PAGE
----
By engineering an on/off switch into a weakened form of HIV, University of Nebraska-Lincoln researchers have enhanced the safety and effectiveness of a potential vaccine for the virus that has killed approximately 35 million people during the past 35 years.
In a recent study, the team demonstrated that flipping the switch allows weakened HIV to replicate at a level likely to generate immunity in a host. The researchers then used their approach to switch off this replication at will, a feat that the team said could make its vaccine candidate among the safest yet reported.
"Safety is always our biggest concern," said Wei Niu, associate professor of chemical and biomolecular engineering. "In this case, (it means) we're one step closer to generating a vaccine."
Vaccinologists often prefer exposing the body to weakened viruses, rather than deactivated ones, because they confer stronger and longer-lasting immunity. But weakened viruses retain the ability to replicate, meaning that they still pose a risk of becoming full-blown pathogens. The Nebraska team began addressing this issue in 2014, when it genetically engineered a version of HIV that needs a synthetic amino acid -- one not found in the body -- to replicate.
Doing so required the team to replace a three-nucleotide sequence, or sense codon, in HIV's genetic code. Each codon instructs the aptly named transfer-RNA to add its corresponding amino acid to a chain that becomes a protein and ultimately allows viral replication. So the team swapped out one of these sense codons for a "nonsense" edition that instead signals a stop in the amino-acid assembly line, halting production of the proteins essential to replication.
The researchers then engineered a unique tRNA and accompanying enzyme that together could make sense of the nonsense -- that is, interpret it as a sense codon. When the team supplied this tRNA pair with a synthetic amino acid, the assembly line began churning out proteins, and the virus began replicating. When the supply of amino acids stopped, so did the replication.
This technique gave the team control over the HIV's replication, but it triggered only one cycle of infection -- not enough to yield immunity. The researchers have now managed to embed their genetic switch inside the HIV genome, so that each copy of the virus contains the switch and has the capacity to replicate. And by delivering a consistent supply of amino acids, the team showed that it can kick-start the multiple cycles of replication necessary for an effective vaccine.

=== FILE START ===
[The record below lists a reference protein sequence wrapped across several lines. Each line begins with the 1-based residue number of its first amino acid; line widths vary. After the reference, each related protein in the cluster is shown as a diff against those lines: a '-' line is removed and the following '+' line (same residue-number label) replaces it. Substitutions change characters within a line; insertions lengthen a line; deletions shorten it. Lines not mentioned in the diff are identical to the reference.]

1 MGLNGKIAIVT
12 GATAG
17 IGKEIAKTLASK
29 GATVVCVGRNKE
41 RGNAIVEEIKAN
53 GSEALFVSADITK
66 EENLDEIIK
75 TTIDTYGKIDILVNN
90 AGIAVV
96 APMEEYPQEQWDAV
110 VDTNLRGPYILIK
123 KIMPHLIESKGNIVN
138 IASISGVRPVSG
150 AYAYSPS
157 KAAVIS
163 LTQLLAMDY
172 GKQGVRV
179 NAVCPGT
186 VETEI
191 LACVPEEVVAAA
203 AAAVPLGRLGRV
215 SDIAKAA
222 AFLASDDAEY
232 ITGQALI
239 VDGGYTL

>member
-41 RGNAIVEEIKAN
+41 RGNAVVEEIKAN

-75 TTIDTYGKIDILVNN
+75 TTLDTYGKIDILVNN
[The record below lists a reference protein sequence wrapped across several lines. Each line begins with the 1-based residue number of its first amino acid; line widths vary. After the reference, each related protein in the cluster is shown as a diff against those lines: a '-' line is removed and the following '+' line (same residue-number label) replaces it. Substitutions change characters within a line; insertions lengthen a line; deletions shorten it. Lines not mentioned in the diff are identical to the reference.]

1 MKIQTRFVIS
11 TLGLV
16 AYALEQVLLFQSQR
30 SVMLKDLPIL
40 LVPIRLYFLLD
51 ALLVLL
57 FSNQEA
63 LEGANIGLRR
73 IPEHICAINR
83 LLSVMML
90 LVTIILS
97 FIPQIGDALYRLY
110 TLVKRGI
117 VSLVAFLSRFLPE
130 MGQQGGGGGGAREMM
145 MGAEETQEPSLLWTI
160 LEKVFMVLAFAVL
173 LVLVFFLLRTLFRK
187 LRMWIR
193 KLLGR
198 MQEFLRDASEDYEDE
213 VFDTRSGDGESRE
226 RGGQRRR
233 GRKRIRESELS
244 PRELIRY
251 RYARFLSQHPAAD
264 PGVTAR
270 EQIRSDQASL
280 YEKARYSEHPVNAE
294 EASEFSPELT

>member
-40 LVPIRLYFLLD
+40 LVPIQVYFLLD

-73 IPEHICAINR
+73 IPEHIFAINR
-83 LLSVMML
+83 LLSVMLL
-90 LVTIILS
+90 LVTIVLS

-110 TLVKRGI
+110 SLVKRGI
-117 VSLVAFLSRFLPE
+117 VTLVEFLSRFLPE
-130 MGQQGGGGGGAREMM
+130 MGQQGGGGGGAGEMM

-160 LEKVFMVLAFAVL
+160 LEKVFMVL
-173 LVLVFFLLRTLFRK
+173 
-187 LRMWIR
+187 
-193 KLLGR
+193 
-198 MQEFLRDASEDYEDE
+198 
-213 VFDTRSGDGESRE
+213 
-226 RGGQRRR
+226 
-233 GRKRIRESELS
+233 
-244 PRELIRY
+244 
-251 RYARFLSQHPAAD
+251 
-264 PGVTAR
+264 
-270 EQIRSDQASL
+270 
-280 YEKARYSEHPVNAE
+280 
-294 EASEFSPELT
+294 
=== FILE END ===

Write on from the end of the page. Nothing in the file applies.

"The machinery can be carried to the next cycle and the next cycle," said Zhe Yuan, doctoral student in biological sciences. "It's much easier to control feeding or (restriction) of the unnatural amino acid."
Other research teams have already managed to generate HIV immunity in organisms, with one vaccine protecting 95 percent of rhesus monkeys against the virus. Many such vaccines have relied on deleting HIV genes to limit replication, but the virus' penchant for mutating can help it overcome this defense and replicate unchecked.
Qingsheng Li, professor of biological sciences, said the team's combination of nonsense codon, genetic switch and synthetic amino acid represents an especially stringent set of safeguards against unchecked replication. That quality could expand its use against an array of viruses far removed from HIV, he said.
Adding more nonsense codons would further reduce the likelihood of a dangerous mutation, Niu said, and the team plans to explore this possibility in the near future. Though the researchers have so far evaluated their vaccine only in the petri dish, they hope to begin small-animal trials in the next year.
"That's the big milestone," said Li, professor of biological sciences and member of the Nebraska Center for Virology. "If that works well, we need to go to the pre-clinical animal model before going to a clinical trial. That's our goal and road map."
Niu, Yuan and Li authored the study with Nanxi Wang, doctoral student in chemistry; Jintao Guo, associate professor of chemistry; and Guobin Kang, research technologist with the Nebraska Center for Virology.
"This is truly multidisciplinary research that would have been difficult to complete by either research group working alone," Guo said.
The researchers' study appeared in the journal ACS Synthetic Biology. They received support from the National Institute of Allergy and Infectious Diseases, part of the National Institutes of Health, under grant 1R01AI111862.
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